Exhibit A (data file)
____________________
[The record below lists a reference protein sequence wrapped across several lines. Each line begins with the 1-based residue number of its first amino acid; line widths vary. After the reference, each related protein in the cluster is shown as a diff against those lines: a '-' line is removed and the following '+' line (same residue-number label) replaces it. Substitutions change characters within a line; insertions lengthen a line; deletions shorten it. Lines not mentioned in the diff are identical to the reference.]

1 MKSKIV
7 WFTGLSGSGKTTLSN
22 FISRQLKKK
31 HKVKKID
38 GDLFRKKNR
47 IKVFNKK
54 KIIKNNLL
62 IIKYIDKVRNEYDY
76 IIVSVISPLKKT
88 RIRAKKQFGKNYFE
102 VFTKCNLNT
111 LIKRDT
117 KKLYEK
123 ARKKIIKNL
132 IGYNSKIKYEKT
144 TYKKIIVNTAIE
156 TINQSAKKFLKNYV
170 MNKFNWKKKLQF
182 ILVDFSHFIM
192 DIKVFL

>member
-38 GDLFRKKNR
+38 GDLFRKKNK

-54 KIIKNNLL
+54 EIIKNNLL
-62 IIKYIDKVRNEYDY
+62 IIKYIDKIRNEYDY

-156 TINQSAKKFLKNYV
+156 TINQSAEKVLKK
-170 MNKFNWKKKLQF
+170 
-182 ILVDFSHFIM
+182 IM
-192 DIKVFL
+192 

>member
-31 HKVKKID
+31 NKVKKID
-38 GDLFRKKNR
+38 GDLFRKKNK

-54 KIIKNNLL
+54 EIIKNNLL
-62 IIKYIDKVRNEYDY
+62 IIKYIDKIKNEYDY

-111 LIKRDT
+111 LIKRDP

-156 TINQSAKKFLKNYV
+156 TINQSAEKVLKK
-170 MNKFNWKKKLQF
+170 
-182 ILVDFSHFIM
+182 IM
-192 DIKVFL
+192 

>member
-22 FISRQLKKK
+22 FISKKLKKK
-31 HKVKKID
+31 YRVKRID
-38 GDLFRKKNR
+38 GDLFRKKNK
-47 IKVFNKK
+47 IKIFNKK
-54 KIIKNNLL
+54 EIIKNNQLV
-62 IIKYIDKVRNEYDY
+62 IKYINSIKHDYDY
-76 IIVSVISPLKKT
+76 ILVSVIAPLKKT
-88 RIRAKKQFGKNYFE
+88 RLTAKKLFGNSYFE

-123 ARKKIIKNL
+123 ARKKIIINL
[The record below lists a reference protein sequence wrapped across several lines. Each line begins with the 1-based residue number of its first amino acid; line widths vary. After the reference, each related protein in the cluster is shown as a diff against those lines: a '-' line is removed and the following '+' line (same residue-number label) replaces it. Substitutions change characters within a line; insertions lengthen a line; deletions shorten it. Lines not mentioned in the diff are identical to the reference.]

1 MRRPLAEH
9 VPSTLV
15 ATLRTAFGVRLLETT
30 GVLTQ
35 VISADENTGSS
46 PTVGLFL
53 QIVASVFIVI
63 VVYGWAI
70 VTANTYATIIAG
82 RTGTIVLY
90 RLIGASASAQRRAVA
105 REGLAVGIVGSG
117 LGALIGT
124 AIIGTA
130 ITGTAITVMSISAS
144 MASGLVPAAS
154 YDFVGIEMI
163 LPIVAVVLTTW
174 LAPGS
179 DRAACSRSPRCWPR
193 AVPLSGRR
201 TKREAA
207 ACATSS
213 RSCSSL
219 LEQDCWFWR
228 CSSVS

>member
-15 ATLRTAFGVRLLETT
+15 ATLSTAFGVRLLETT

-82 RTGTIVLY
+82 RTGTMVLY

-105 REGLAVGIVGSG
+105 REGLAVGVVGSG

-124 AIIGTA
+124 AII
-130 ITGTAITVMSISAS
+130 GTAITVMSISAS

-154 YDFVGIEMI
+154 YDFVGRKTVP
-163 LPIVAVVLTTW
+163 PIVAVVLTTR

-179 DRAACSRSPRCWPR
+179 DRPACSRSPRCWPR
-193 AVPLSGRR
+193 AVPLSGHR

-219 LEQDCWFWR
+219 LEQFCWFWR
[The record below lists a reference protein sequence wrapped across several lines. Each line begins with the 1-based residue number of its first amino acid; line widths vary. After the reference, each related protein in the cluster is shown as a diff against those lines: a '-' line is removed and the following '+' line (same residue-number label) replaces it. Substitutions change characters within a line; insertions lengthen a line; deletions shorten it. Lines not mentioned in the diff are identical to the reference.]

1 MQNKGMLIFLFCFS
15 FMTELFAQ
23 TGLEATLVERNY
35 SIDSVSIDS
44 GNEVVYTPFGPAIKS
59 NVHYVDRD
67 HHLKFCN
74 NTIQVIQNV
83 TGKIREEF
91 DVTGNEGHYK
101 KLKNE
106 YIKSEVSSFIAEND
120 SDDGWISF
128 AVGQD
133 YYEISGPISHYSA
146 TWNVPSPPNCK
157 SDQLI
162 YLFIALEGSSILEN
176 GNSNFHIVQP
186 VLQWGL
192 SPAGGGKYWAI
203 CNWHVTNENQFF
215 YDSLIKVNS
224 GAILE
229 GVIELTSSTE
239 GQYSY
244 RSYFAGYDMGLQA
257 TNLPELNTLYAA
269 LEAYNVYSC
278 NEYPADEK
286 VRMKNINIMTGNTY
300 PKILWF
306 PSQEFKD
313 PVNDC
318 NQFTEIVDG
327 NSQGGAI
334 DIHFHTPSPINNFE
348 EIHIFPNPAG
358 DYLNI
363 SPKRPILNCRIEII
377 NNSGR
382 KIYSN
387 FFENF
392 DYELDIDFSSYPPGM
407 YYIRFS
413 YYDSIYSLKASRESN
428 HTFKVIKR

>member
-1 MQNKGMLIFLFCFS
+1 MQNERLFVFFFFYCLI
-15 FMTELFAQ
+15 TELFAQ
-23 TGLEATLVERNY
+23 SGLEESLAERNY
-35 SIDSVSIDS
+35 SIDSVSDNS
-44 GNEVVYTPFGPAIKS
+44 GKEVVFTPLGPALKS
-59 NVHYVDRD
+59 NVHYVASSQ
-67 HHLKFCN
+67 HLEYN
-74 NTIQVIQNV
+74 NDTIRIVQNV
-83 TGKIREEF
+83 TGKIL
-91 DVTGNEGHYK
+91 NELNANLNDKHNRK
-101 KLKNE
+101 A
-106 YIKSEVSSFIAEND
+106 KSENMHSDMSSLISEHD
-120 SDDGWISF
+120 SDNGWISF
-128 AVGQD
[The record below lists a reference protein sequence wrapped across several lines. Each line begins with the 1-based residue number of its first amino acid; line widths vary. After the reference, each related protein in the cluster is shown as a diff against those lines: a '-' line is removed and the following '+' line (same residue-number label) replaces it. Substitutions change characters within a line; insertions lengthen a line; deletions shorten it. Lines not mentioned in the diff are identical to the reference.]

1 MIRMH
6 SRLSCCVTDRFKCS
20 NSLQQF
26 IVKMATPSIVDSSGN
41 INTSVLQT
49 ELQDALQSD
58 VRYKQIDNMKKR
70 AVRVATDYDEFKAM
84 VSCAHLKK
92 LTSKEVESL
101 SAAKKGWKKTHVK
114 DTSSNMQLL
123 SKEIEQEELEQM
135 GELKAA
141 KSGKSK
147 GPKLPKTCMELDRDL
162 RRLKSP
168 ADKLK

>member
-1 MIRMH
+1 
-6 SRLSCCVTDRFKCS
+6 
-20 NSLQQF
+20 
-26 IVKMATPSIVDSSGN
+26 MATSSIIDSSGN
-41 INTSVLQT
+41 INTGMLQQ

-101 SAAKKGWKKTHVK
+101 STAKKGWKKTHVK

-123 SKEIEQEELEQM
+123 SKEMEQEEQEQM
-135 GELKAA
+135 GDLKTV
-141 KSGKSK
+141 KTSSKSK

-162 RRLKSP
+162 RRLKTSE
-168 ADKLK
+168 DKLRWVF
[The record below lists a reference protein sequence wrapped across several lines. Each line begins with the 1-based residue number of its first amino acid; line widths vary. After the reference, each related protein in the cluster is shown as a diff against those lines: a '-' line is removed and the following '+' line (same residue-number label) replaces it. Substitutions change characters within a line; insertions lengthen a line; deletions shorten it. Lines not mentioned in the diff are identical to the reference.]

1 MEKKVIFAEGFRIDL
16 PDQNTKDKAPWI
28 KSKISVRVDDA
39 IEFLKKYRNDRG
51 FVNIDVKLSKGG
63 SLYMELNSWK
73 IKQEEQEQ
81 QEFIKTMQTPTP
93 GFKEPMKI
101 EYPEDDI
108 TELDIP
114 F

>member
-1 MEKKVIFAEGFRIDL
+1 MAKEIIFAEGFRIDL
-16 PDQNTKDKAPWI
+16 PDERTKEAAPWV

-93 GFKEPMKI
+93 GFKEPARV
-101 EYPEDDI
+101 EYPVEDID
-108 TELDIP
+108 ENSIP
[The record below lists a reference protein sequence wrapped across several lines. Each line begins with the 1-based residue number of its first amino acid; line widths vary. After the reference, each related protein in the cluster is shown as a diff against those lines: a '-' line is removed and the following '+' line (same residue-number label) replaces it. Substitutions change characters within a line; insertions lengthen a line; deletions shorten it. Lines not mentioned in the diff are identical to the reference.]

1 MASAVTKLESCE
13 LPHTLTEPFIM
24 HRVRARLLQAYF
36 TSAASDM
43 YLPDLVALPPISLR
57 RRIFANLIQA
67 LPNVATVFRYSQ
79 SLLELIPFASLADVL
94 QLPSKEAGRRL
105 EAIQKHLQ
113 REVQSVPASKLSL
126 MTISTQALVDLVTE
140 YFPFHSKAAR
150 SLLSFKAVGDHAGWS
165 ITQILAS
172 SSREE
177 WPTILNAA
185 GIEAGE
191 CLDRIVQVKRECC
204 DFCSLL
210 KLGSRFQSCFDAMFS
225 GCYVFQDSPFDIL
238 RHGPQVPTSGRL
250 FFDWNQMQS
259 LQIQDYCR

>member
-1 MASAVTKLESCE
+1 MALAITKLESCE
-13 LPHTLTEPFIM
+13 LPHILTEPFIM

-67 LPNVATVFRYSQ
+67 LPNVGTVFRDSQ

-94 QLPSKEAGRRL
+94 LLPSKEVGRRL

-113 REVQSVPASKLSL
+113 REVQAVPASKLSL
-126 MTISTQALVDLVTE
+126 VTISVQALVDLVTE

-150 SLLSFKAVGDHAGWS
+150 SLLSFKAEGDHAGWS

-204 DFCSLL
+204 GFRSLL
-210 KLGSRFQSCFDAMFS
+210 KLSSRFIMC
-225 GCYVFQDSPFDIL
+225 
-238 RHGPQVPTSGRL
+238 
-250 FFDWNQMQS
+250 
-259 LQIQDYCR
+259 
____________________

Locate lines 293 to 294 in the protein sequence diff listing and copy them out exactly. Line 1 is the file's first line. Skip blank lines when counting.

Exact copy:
+1 MALAITKLESCE
-13 LPHTLTEPFIM